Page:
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Friday, March 25, 2021

Dear friends of AACC,

The Asian Pacific Islander Desi American community at large continues to face ongoing violence, hateful words and acts of bias, and in any many cases amongst the most vulnerable.  As we still mourn the eight lives lost from the mass shootings in Atlanta, six of them Asian women, we find that anti-Asian acts of hate and rhetoric persist.

We unequivocally condemn these intimidation attempts, threats, injuries, assaults, and murders fueled by anti-Asian racism, misogyny, and white supremacy.  We condemn ALL violent and hateful acts and share in the interconnected pain that impacts any targeted group or individual.  Harm to one community brings harm to all communities.

Last week, within processing space gatherings, our community mourned together, sharing in our pain, and together we acknowledged how our APIDA histories, perspectives, voices and stories have largely been untold and invisible in a multitude of environments, impacting how many non-APIDA individuals often misunderstand our experiences.  We, with our allies, also found healing in the sharing and listening and valued our time together.

The care and safety of our communities is also our highest priority.  We will continue to offer weekly processing spaces for those who wish to be in community together to share and process.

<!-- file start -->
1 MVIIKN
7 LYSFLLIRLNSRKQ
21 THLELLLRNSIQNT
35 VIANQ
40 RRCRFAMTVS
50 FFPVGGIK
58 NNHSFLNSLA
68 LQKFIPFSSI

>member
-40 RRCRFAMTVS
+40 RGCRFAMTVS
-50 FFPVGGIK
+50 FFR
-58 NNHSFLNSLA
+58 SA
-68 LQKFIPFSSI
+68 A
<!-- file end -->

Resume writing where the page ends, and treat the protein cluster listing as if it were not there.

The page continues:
Future Processing Spaces:

Bias Reporting and Counseling/Wellness Services for Students:

Resources: 

Additional resources to consider: 

  • The Stanford Chinese Railroad Workers in North America Project covers Chinese American history during the construction of the transcontinental railroad.
  • Densho: Resources Guide is a digital archive of testimony from survivors who had been incarcerated in the Japanese American concentration camps during WWI
  • South Asian American Digital Archivecovers South Asian American history in the early 20th century
  • ChangeLab: A Different Asian American Timelineoffers a series of five timelines that examine broader relationships of imperialism, capitalism, race, and migration in American history, from 1441 to the present.
  • Book: “Minor Feelings: An Asian American Reckoning” by Cathy Park Hong is a collection of essays about the nuances of the Asian American experience.
  • Book: “Yellow: Race in America Beyond Black and White” by Frank Wu examines stereotypes, such as the perpetual foreigner and the model minority myth, and tackles issues including affirmative action, immigration and interracial marriage.
  • Learn about coded languagefrom the National Education Association’s EdJustice.

Collectively, we recognize that we all must do more to reflect on the complexity of racism, adopt of posture of learning to self-educate and educate others, and pursue justice work through allyship and building solidarity.  As the great APIDA activist Yuri Kochiyama stated, “Our ultimate objective in learning about anything is to try to create and develop a more just society.”

In Solidarity,
The AACC team

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